39.1 C
New Delhi
Wednesday, May 22, 2024

Tensions escalate in South China Sea as Beijing asserts against Philippines

Manila, Philippines, October 07:   In the vast expanse of the South China Sea, a near collision between a Philippine coastguard boat and an imposing Chinese vessel escalated new geopolitical tensions. The crew of the BRP Sindangan, eyes fixed on the radar, watches as the Chinese ship closes in, nearly bringing the two vessels within a meter of catastrophe.

Amid the rising tension, the captain of the BRP Sindangan decides to cut engine power and engage reverse throttle. Via megaphone, China’s coastguard warns the Filipino crew to depart, but the Filipino response remains resolute: “In accordance with international and Philippine national laws, we are proceeding. Request to stay clear from our passage.”

Such nerve-wracking encounters, witnessed by a Reuters journalist about 100 miles off the Philippines, are becoming increasingly common in the South China Sea.

These incidents illustrate China’s determination to assert ownership over nearly the entire expanse of these contested waters, where it currently holds sway.

The Philippine coastguard ship’s mission, symbolic in nature, involves escorting smaller boats to the Second Thomas Shoal. These boats carry vital supplies to a small garrison stationed on the Sierra Madre, a World War Two navy vessel intentionally grounded on the reef a quarter-century ago.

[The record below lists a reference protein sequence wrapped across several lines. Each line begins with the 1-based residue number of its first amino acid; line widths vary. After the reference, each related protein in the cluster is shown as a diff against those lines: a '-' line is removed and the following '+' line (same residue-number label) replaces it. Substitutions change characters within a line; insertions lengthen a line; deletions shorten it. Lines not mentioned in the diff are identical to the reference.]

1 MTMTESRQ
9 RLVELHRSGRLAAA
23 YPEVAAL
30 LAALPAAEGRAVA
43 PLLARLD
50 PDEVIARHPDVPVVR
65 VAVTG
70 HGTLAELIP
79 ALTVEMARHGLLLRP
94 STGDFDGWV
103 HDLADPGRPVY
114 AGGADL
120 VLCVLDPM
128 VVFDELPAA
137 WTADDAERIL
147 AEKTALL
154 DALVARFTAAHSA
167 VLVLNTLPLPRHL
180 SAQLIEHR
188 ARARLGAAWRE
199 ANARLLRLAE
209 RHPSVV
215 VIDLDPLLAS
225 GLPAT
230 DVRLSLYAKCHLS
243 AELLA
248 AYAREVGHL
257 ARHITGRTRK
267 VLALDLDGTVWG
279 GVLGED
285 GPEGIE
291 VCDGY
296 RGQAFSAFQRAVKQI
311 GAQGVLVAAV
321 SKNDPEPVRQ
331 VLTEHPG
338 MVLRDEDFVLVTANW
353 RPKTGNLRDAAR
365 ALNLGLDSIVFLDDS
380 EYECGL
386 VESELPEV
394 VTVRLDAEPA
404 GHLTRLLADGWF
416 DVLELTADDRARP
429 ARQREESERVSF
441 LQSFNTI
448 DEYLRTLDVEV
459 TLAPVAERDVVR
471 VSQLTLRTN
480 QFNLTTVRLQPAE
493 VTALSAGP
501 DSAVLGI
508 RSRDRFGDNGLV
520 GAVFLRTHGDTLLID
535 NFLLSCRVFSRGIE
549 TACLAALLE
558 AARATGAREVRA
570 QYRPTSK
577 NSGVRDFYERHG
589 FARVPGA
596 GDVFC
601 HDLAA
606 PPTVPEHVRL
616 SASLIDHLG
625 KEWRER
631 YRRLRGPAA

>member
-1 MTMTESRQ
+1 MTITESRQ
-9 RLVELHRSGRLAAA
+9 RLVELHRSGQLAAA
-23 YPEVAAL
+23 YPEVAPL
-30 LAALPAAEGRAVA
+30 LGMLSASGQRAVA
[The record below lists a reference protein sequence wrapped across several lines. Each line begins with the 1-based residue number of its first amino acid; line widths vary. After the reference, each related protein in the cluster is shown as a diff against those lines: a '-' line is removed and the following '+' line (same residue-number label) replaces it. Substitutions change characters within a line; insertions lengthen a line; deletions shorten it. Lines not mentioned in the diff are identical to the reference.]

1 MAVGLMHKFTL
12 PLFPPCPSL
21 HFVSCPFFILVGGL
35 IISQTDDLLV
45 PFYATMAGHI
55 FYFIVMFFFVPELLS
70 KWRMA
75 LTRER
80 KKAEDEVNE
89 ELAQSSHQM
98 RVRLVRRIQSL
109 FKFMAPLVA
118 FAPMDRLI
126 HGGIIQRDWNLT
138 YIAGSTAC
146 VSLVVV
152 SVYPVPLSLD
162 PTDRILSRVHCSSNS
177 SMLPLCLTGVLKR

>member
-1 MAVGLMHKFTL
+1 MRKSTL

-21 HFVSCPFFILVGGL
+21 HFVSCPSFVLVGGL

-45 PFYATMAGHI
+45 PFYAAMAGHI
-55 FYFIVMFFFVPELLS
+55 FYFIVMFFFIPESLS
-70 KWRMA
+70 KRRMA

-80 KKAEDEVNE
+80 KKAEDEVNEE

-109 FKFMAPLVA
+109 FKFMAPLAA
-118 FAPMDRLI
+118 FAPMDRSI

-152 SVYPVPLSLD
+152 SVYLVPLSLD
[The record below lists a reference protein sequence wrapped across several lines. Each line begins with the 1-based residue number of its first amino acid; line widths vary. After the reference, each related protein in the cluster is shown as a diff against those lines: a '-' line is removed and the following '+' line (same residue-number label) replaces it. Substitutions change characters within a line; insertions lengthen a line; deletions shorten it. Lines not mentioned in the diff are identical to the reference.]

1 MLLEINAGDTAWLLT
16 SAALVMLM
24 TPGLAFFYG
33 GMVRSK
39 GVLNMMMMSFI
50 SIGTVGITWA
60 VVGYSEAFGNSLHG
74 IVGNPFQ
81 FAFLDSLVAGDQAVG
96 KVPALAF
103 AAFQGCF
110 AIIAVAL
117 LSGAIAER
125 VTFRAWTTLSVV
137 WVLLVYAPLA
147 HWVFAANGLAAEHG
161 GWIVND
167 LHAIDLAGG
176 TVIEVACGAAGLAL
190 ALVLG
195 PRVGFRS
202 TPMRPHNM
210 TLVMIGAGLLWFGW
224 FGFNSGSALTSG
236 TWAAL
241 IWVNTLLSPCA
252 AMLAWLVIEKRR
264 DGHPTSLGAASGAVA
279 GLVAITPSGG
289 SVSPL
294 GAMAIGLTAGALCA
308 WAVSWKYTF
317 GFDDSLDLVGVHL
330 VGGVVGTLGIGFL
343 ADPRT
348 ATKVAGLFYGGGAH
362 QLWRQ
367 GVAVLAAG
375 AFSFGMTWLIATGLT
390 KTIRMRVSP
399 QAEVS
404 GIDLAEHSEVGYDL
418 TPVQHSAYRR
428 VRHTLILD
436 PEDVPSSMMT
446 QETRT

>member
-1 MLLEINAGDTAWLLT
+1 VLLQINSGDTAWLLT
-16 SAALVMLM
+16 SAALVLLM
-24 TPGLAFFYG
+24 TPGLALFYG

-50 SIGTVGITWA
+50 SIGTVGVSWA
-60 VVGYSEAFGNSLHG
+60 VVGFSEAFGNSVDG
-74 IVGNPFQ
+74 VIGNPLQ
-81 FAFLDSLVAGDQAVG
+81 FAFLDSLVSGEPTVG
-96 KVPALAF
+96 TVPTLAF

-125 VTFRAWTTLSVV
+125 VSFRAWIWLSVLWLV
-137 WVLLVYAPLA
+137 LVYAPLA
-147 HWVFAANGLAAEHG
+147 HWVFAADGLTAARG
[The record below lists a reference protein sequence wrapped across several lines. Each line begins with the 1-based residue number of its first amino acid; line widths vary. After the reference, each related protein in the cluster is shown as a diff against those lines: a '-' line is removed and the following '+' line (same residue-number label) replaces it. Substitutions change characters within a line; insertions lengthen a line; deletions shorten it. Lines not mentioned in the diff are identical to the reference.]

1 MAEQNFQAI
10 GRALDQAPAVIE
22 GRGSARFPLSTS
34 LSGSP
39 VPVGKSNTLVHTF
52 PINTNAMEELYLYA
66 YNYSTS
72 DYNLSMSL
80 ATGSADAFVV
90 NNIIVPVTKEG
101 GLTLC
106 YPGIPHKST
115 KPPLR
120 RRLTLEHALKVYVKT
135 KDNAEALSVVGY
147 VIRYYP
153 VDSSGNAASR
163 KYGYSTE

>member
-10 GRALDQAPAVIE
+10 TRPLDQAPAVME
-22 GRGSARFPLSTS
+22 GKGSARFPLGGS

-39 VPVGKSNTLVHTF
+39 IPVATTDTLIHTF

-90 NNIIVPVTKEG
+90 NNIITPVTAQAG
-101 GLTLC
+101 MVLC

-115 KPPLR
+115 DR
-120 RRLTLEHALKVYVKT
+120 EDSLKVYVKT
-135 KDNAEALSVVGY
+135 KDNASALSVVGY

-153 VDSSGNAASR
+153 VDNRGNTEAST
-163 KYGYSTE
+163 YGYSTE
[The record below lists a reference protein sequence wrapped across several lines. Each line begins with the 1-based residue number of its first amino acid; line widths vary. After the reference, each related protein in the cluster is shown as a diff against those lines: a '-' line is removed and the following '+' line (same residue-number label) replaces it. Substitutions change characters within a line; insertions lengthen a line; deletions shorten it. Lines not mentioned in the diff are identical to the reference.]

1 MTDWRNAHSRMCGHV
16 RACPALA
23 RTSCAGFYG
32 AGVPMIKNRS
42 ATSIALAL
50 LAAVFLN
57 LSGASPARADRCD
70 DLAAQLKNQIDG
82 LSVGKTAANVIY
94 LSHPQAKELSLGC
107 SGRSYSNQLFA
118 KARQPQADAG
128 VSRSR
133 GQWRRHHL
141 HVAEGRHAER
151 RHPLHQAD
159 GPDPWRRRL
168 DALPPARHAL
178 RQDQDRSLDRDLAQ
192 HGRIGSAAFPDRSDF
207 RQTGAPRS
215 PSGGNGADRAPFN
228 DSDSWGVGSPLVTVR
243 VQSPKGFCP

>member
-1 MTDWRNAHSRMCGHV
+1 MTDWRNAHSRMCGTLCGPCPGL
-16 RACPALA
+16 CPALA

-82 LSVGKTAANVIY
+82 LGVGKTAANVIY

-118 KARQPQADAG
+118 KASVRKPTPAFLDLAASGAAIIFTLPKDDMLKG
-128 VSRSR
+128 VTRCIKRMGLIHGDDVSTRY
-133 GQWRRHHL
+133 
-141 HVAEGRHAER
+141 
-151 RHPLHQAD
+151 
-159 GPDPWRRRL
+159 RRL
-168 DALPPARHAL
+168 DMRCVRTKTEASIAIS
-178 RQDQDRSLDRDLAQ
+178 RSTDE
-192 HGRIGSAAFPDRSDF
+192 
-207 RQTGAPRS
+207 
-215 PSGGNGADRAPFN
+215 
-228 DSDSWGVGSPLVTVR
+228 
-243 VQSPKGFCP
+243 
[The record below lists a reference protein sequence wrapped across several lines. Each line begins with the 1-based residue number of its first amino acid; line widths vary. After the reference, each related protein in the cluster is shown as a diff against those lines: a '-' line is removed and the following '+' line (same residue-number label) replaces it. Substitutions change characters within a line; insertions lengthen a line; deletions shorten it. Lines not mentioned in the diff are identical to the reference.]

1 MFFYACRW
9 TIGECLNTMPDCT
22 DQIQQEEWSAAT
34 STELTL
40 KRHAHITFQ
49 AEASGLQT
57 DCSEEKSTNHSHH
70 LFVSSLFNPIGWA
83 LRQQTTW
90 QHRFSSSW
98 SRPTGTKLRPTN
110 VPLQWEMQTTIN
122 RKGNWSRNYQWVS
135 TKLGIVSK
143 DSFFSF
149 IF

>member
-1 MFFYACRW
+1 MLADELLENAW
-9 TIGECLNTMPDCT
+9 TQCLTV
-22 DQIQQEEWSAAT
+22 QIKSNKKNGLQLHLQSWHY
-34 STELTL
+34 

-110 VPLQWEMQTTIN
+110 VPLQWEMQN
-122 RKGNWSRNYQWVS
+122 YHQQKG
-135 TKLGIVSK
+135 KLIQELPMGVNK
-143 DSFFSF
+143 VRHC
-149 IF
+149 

This persistent Philippine presence aboard the aging ship has irked China, turning the Second Thomas Shoal into a strategic battleground. Beijing deploys its more modern coastguard ships and clusters of fishing boats, some as far as 620 miles from the Chinese coast, to assert dominance.

Only 800 meters away from this taut standoff, a grey navy ship begins shadowing the Sindangan, joining the four Chinese coastguard vessels and five other boats suspected by the Philippines of being a militia.

The Sindangan keeps a cautious distance as the supply boats forge ahead, covering the remaining nine miles to reach the troops stationed on the Sierra Madre.

China has condemned the resupply mission, citing intrusion into its waters in the Spratly Islands without permission. In the past, Beijing had demanded the Philippines tow the grounded ship away from the atoll.

The South China Sea remains a strategic flashpoint where miscalculations can have dire consequences.

Tensions between the Philippines and China have escalated this year, coinciding with strengthened military cooperation between Manila and Washington. Beijing has expressed concern that these developments risk exacerbating regional tensions.

Underpinning this situation is the Philippines and the United States Mutual Defense Treaty, with the Pentagon pledging to protect the Philippines should its coastguard come under attack anywhere in the South China Sea.

Jay Tarriela of the Philippine Coastguard asserts his nation’s right to operate freely in its Exclusive Economic Zone (EEZ) and accuses China of violating international law. He stated, “They have carried out dangerous maneuvers and blocking operations to prevent our routine operations in providing supplies for our military troops.”

- Advertisement -

More articles

- Advertisement -

Latest article

- Advertisement -

Subscribe to our newsletter

To be updated with all the latest news, offers and special announcements.